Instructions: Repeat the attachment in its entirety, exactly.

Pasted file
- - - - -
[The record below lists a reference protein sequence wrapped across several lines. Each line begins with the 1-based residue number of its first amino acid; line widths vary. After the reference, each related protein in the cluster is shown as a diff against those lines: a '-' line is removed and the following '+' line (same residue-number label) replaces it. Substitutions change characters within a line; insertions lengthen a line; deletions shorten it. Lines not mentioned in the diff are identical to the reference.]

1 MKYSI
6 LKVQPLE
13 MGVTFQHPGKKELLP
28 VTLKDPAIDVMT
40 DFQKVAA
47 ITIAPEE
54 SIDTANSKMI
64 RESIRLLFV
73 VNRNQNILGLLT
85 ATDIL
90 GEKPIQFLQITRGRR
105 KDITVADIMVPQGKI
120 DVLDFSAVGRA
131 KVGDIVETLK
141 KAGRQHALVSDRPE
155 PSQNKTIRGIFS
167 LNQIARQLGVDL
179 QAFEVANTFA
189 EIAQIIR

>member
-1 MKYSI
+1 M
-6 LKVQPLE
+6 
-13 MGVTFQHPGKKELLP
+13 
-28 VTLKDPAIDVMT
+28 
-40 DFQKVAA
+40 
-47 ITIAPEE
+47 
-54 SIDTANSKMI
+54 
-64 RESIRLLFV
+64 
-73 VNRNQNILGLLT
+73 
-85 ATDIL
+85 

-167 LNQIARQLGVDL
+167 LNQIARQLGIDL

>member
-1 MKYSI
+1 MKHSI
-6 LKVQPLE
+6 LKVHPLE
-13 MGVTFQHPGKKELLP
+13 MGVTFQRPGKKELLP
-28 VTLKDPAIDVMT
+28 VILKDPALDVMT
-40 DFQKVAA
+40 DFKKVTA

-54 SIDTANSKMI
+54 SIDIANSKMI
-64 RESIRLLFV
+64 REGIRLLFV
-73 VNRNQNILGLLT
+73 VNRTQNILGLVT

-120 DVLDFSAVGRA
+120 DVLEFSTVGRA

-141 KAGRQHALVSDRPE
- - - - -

[The record below lists a reference protein sequence wrapped across several lines. Each line begins with the 1-based residue number of its first amino acid; line widths vary. After the reference, each related protein in the cluster is shown as a diff against those lines: a '-' line is removed and the following '+' line (same residue-number label) replaces it. Substitutions change characters within a line; insertions lengthen a line; deletions shorten it. Lines not mentioned in the diff are identical to the reference.]

1 MKYSI
6 LKVQPLE
13 MGVTFQHPGKKELLP
28 VTLKDPAIDVMT
40 DFQKVAA
47 ITIAPEE
54 SIDTANSKMI
64 RESIRLLFV
73 VNRNQNILGLLT
85 ATDIL
90 GEKPIQFLQITRGRR
105 KDITVADIMVPQGKI
120 DVLDFSAVGRA
131 KVGDIVETLK
141 KAGRQHALVSDRPE
155 PSQNKTIRGIFS
167 LNQIARQLGVDL
179 QAFEVANTFA
189 EIAQIIR

>member
-1 MKYSI
+1 M
-6 LKVQPLE
+6 
-13 MGVTFQHPGKKELLP
+13 
-28 VTLKDPAIDVMT
+28 
-40 DFQKVAA
+40 
-47 ITIAPEE
+47 
-54 SIDTANSKMI
+54 
-64 RESIRLLFV
+64 
-73 VNRNQNILGLLT
+73 
-85 ATDIL
+85 

-167 LNQIARQLGVDL
+167 LNQIARQLGIDL

>member
-1 MKYSI
+1 MKHSI
-6 LKVQPLE
+6 LKVHPLE
-13 MGVTFQHPGKKELLP
+13 MGVTFQRPGKKELLP
-28 VTLKDPAIDVMT
+28 VILKDPALDVMT
-40 DFQKVAA
+40 DFKKVTA

-54 SIDTANSKMI
+54 SIDIANSKMI
-64 RESIRLLFV
+64 REGIRLLFV
-73 VNRNQNILGLLT
+73 VNRTQNILGLVT

-120 DVLDFSAVGRA
+120 DVLEFSTVGRA

-141 KAGRQHALVSDRPE